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Siam Classic Offers Up Many Reasons to Try Thai

Thursday, September 23, 2004; Page PW16

It sometimes seems that there is a Thai restaurant on every second corner in downtown Washington and the nearby suburbs. It's different in Manassas, where Salvadoran, Mexican and Central American restaurants predominate.

Unchalee Geyer, a Thai native who bought the old Marie's Cafe location on East Street last year, said her love of traditional Thai food and her desire to continue the popularization of that cuisine led her to open Siam Classic.



A two-month renovation transformed the longtime breakfast meeting place into a spare and almost elegant restaurant, with deep burgundy tablecloths. A large, round table still dominates the front portion of the space, and elephant tusks demarcate a rear dining area.

All dishes are served on lovely blue-and-white china that includes soup spoons, pedestal dishes and dome-covered rice and soup bowls. Condiments, including soy sauce and hot chilies for the more adventurous, arrive in small bowls of the same china.

True to its name, Siam Classic offers all the best-known Thai dishes, but with a twist. Two dozen of the 30-plus main-course dishes can be ordered as a meat (chicken, beef or pork), seafood (shrimp, scallops or squid) or vegetable preparation.

It's hard to sample even a portion of such a large variety, but two visits to Siam Classic show that the restaurant could attract just as loyal a following as the legendary Marie's.

The ingredients at Siam Classic are fresh and bright tasting, the dishes that are marked as spicy may border on the incendiary, and even the milder combinations of flavors can be intriguing. Plus, few things on the menu cost more than $11.

Thai spring rolls have a wonderfully tasty and textured filling of pork, vegetables and seafood, but there is a little too much dough encasing the savory filling, and it's fried just a little too crisp for my taste. Heavenly shrimp, the crustaceans stuffed with mushrooms and vegetables and wrapped in wonton skin, also have a little too generous and too crispy an exterior, hiding the flavorful interior. Both are served with a tangy sweet-and-sour sauce that far surpasses any prepackaged sauce that might come with Chinese takeout.

Steamed dumplings, open-face like tiny tarts, are obviously handmade, but the stuffing of pork, shrimp, crab and watercress is too salty for even the sweet-and-sour sauce to overcome.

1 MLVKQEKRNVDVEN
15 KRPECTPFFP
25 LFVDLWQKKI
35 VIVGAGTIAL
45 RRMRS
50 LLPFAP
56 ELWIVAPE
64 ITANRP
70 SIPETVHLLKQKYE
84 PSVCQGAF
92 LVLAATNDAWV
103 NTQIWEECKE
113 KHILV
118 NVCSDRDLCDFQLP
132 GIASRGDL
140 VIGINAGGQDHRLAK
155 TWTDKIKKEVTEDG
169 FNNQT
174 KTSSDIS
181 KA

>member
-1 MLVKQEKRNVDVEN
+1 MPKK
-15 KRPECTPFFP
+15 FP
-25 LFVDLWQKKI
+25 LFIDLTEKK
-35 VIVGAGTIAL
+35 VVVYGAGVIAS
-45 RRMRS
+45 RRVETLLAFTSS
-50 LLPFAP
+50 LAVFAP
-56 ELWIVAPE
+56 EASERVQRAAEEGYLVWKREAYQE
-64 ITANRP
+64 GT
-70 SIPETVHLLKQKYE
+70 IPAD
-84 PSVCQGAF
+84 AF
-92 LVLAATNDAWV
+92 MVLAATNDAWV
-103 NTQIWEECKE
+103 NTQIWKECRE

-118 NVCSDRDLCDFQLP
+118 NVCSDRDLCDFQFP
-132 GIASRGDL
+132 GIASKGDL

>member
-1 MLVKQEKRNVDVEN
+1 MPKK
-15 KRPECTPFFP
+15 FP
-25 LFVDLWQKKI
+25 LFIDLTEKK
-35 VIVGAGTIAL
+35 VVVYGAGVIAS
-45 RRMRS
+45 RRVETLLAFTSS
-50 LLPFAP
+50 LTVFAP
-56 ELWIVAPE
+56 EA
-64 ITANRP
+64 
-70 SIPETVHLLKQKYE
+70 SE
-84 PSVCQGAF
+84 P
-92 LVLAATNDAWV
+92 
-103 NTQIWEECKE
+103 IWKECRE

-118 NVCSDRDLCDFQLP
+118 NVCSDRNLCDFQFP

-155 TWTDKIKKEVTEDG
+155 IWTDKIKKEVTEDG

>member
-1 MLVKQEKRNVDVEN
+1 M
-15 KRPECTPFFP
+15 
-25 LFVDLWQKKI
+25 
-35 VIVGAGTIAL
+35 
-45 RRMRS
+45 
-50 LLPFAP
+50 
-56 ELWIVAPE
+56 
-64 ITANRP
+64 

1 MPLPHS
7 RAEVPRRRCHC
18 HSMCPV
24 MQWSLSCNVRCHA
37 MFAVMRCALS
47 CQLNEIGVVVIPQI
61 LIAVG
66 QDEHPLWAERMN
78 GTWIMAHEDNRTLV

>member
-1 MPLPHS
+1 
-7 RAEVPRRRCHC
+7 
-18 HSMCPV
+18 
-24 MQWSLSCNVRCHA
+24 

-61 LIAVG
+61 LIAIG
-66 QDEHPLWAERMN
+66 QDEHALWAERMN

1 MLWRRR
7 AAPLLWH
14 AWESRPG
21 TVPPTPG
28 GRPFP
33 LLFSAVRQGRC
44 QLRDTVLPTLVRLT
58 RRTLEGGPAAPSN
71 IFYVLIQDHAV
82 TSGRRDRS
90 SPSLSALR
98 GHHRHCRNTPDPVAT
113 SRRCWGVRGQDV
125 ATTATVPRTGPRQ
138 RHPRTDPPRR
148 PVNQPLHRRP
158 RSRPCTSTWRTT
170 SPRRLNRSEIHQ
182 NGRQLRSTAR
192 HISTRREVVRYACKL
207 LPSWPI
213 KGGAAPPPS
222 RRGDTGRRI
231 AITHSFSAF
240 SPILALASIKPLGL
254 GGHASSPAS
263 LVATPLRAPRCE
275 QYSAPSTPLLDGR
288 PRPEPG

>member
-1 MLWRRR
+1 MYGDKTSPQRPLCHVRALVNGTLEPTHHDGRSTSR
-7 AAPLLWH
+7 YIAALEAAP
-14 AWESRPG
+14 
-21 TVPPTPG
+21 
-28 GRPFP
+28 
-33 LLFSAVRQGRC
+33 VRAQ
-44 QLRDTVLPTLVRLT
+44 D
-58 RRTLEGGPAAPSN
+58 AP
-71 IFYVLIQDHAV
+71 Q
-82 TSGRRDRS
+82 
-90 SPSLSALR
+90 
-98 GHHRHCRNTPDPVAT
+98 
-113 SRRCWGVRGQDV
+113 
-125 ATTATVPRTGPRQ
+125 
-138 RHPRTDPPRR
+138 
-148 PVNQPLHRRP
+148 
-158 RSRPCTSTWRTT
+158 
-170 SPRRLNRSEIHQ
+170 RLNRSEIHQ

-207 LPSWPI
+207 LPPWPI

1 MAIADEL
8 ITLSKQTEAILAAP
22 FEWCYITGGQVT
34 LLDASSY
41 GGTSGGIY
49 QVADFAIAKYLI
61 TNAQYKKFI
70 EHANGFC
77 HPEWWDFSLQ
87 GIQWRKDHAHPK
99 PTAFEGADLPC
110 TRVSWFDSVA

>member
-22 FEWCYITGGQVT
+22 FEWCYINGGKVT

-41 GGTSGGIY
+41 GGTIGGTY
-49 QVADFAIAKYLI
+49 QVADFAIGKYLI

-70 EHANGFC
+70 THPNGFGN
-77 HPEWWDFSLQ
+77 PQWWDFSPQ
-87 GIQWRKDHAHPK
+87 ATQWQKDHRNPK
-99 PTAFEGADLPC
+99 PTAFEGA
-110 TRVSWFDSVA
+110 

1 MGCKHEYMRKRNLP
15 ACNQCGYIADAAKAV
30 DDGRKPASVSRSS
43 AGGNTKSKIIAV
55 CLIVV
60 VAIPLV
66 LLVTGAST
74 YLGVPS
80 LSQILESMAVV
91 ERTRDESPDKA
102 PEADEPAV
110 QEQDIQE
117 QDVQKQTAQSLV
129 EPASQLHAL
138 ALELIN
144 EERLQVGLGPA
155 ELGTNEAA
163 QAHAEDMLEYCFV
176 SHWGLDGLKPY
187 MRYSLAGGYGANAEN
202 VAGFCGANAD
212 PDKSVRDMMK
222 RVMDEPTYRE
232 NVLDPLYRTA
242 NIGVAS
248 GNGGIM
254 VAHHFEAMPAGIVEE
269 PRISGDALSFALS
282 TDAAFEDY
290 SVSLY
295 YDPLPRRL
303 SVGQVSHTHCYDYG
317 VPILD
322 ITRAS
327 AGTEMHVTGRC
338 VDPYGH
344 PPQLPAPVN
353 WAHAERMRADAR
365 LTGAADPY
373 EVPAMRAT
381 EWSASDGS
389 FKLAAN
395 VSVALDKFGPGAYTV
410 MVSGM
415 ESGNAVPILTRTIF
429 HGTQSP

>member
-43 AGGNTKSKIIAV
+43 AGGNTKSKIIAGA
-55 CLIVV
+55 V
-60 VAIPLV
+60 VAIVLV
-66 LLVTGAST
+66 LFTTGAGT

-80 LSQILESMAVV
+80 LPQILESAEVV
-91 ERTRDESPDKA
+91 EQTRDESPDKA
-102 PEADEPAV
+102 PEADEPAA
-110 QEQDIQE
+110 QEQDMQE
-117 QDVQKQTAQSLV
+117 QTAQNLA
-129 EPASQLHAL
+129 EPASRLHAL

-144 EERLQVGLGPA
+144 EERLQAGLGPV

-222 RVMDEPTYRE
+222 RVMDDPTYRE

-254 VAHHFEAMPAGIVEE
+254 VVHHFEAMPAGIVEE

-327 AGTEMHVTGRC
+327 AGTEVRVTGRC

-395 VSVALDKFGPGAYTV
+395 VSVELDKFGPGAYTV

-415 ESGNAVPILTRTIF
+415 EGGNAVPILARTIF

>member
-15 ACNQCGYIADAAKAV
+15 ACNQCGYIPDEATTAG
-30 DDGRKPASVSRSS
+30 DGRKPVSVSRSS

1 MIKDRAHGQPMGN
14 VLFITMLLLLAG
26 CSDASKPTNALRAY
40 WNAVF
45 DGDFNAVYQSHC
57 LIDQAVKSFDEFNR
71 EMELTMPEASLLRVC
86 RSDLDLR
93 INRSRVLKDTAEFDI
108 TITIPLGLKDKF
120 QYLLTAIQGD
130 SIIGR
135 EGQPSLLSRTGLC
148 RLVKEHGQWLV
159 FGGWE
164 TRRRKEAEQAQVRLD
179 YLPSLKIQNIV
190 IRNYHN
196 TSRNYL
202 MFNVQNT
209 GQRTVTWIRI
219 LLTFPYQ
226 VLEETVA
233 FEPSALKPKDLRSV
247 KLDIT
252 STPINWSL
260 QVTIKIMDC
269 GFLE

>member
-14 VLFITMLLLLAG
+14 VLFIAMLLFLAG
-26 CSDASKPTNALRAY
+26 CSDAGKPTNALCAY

The grilled beef salad is a large serving of grilled beef in a nice, tart lime dressing with onion, cucumber, tomato and cilantro. Wonton soup adds cucumbers and other savory bits to the broth, along with the wonton, and lemon grass soup is brimming with chicken and tiny mushrooms, but is just a bit mild in its seasoning.

But, oh, the drunken noodles. Siam Classic's rendition alone is worth giving the restaurant a try. In most preparations, the rice noodles comprise the majority of the dish, and chicken (or shrimp) arrives like tiny adornments. Not at Siam Classic. The noodles, perhaps a bit mushy, serve as merely a base for large slices of chicken in a spicy sauce that packs both flavor and heat.

In contrast, Siam Classic's pad Thai doesn't fare as well. Again, the noodles are a bit too mushy, and the flavorings are understated.

Among other dishes, the green curry is wonderful and spicy. Though coconut milk can be overwhelming and quickly cloying, here it is more of an undertone in the sauce, in which there are simmered plump shrimp, squid (scored so they roll up like porcupines), slivers of bamboo shoots and tiny Thai eggplants. You'll need to eat the rice to tame the fire, but this is Thai food at its best.

Stir-fried mixed vegetables show deft preparation. The clean tastes of the individual vegetables -- baby corn, broccoli, snow peas, cabbage and napa cabbage -- are a perfect complement to the garlic sauce.

Fried banana -- also wrapped in just a bit too much dough and fried a little too crisp -- is still a pleasing end to the meal. The mango is just ripe enough, and the rice sweetly sticky in the classic Thai dessert.

And then there are the weekend American-style breakfasts, served from 6 a.m. to noon, cooked by none other than the supposedly retired Marie Brent, owner of the restaurant in its previous incarnation. Expect a crowd.

Siam Classic 9403 East St., Manassas, 703-368-5647. Appetizers at lunch, $2.95-$7.95; main courses at lunch, $6.95-$13.95; appetizers at dinner, $2.95-$7.95; main courses at dinner, $7.95-$13.95. Hours: 11 a.m.-9:30 p.m. Sunday-Thursday, 11 a.m.-10 p.m. Friday and Saturday. American-style breakfast served 6 a.m.-noon Saturday and Sunday. Wheelchair inaccessible.

If you know of a food-related event or restaurant that you think deserves attention, please contact Nancy Lewis at lewisn@washpost.com.


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